• Philosophy of culture

    Philosophy of culture

    • Philosophy of culture is a branch of philosophy that examines the essence and meaning of culture.

      The German philosopher Immanuel Kant (1724–1804) has formulated an individualist definition of "enlightenment" similar to the concept of bildung: "Enlightenment is man's emergence from his self-incurred immaturity." He argued that this immaturity comes not from a lack of understanding, but from a lack of courage to think independently. Against this intellectual cowardice, Kant urged: Sapere aude, "Dare to be wise!" In reaction to Kant, German scholars such as Johann Gottfried Herder (1744–1803) argued that human creativity, which necessarily takes unpredictable and highly diverse forms, is as important as human rationality. Moreover, Herder proposed a collective form of bildung: "For Herder, Bildung was the totality of experiences that provide a coherent identity, and sense of common destiny, to a people."

      In 1795, the great linguist and philosopher Wilhelm von Humboldt (1767–1835) called for an anthropology that would synthesize Kant's and Herder's interests. During the Romantic era, scholars in Germany, especially those concerned with nationalist movements—such as the nationalist struggle to create a "Germany" out of diverse principalities, and the nationalist struggles by ethnic minorities against the Austro-Hungarian Empire—developed a more inclusive notion of culture as "worldview"(Weltanschauung). According to this school of thought, each ethnic group has a distinct worldview that is incommensurable with the worldviews of other groups. Although more inclusive than earlier views, this approach to culture still allowed for distinctions between "civilized" and "primitive" or "tribal" cultures.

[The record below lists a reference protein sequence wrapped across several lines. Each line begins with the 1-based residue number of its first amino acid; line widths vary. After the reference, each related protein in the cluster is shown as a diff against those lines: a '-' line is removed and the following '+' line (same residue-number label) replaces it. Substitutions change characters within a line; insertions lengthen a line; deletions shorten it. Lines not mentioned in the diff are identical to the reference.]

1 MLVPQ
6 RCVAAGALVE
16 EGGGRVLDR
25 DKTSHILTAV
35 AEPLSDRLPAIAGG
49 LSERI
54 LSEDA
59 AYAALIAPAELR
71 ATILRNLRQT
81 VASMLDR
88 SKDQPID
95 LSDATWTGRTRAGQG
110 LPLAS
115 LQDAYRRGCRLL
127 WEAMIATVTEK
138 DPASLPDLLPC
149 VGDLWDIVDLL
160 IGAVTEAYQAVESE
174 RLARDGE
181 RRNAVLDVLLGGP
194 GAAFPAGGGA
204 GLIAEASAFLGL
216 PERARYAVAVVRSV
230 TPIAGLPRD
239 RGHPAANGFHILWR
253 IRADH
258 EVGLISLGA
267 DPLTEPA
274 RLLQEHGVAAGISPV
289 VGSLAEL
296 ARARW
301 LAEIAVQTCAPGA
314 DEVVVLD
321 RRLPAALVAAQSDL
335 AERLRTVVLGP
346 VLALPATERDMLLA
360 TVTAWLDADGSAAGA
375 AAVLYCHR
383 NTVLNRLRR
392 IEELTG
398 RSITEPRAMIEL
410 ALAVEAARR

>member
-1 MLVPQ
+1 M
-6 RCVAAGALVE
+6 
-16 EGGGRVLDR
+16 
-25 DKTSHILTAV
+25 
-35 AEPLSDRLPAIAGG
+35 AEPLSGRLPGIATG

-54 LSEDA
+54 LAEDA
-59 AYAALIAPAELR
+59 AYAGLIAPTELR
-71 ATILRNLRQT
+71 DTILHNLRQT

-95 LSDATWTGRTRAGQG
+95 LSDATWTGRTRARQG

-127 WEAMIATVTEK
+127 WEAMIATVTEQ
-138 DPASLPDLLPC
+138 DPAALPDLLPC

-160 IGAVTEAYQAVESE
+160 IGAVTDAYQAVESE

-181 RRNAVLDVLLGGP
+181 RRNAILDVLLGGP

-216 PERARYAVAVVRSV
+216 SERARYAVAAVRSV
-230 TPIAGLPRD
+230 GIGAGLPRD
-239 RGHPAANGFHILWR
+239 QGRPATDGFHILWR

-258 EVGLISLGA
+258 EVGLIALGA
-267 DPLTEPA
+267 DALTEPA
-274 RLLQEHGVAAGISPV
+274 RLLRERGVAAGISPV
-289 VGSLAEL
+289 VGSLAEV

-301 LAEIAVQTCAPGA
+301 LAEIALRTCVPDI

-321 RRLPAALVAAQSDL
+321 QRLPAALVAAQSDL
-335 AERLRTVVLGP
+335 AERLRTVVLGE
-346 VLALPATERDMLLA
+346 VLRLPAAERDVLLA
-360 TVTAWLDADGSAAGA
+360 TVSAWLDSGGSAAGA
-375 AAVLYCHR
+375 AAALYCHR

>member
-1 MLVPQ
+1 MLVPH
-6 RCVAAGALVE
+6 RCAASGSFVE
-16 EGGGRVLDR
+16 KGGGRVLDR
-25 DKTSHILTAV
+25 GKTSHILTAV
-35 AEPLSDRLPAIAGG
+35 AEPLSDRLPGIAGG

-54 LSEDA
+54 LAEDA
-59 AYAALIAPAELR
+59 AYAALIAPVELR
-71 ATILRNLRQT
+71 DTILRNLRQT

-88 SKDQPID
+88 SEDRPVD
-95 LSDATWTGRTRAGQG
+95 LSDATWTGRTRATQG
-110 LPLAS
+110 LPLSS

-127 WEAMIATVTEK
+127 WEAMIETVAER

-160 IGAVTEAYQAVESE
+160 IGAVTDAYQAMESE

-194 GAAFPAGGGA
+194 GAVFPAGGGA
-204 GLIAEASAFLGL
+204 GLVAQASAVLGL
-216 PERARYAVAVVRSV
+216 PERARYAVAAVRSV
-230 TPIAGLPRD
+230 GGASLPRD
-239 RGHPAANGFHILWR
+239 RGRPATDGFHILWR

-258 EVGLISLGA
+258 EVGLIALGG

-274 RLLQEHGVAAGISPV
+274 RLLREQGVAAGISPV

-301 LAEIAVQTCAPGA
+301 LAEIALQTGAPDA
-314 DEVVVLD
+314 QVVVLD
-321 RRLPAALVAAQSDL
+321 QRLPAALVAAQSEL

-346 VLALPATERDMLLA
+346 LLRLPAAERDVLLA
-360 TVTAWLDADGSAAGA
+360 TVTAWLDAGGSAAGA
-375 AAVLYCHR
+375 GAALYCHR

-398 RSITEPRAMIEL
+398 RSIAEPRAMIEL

In 1860, Adolf Bastian (1826–1905) argued for "the psychic unity of mankind". He proposed that a scientific comparison of all human societies would reveal that distinct worldviews consisted of the same basic elements. According to Bastian, all human societies share a set of "elementary ideas" (Elementargedanken); different cultures, or different "folk ideas" (Völkergedanken), are local modifications of the elementary ideas. This view paved the way for the modern understanding of culture. Franz Boas (1858–1942) was trained in this tradition, and he brought it with him when he left Germany for the United States.

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    • Philosophy of culture